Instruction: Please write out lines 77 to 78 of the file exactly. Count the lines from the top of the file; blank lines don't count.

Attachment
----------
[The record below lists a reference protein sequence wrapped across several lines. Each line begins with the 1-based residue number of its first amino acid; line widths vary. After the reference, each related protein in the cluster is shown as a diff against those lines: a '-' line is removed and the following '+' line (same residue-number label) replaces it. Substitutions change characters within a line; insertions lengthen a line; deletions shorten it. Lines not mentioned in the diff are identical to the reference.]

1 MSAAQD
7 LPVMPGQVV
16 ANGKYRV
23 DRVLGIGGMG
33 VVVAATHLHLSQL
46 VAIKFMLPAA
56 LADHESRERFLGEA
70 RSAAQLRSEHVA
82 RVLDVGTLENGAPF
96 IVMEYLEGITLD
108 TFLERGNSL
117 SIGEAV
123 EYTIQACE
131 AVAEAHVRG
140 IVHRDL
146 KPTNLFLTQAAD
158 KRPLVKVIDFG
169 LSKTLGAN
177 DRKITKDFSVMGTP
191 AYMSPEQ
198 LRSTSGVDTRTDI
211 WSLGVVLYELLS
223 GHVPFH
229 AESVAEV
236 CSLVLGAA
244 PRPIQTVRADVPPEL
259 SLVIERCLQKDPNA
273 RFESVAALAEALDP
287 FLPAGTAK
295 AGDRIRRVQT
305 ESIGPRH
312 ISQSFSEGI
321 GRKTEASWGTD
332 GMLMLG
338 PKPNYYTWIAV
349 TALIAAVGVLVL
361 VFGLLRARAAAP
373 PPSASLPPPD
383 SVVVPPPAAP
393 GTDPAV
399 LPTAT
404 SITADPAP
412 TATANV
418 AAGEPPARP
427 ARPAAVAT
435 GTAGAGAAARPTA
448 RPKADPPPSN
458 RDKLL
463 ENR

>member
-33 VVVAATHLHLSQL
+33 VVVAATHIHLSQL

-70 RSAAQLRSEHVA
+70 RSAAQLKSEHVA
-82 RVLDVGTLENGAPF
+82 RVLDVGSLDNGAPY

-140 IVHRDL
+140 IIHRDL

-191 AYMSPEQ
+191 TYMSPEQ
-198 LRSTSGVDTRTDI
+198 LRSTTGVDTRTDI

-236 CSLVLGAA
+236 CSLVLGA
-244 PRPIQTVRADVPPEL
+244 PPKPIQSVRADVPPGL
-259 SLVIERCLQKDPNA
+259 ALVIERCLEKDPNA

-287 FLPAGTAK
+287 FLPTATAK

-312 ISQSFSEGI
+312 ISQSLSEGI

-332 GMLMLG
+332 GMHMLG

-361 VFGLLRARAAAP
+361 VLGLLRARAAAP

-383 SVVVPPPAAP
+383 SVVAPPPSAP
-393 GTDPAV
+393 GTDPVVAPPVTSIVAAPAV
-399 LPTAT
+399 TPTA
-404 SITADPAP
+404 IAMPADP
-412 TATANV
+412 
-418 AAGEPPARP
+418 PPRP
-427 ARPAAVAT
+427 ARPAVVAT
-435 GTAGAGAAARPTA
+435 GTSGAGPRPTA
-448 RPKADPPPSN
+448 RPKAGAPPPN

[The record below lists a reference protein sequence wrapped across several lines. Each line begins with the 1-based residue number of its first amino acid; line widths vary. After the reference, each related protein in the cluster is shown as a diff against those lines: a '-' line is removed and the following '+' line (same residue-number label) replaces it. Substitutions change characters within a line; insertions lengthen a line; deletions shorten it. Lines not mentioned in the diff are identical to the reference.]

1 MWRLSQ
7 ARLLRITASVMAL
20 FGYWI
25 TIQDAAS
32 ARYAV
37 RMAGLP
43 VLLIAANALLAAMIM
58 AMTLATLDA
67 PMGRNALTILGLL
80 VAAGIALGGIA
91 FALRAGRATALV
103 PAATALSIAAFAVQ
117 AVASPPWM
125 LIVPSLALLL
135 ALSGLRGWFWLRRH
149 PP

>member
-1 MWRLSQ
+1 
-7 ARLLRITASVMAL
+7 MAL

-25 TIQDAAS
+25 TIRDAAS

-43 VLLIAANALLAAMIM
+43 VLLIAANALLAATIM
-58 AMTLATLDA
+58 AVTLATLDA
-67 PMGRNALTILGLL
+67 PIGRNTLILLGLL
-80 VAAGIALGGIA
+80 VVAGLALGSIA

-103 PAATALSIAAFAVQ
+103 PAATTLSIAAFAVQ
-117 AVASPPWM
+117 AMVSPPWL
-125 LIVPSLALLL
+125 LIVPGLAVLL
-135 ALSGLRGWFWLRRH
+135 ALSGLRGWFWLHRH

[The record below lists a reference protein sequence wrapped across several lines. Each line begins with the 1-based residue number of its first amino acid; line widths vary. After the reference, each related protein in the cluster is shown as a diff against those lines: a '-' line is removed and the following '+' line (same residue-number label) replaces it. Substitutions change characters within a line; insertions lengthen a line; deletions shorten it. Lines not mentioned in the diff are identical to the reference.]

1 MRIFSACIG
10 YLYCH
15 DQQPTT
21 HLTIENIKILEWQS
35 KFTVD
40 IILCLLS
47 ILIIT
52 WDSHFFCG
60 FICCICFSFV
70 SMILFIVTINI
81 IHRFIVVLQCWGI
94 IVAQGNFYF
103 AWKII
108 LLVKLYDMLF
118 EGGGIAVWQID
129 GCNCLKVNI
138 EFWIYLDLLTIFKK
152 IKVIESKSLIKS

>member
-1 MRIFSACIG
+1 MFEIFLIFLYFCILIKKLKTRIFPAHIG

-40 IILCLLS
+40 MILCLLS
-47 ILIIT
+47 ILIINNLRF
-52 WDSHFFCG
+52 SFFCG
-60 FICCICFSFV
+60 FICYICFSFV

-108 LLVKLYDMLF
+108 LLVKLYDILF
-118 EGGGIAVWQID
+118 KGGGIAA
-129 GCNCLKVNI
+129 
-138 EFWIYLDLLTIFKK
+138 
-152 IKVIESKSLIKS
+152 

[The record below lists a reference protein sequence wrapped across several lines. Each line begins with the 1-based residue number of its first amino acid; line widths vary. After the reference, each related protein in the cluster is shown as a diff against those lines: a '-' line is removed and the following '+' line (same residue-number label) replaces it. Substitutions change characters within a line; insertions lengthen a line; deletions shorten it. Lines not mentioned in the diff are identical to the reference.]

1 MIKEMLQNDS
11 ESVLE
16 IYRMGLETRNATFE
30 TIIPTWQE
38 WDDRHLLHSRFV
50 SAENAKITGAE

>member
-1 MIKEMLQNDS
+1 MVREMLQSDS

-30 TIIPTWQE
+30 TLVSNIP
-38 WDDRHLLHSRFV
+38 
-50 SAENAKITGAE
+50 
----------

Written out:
+361 VLGLLRARAAAP

-383 SVVVPPPAAP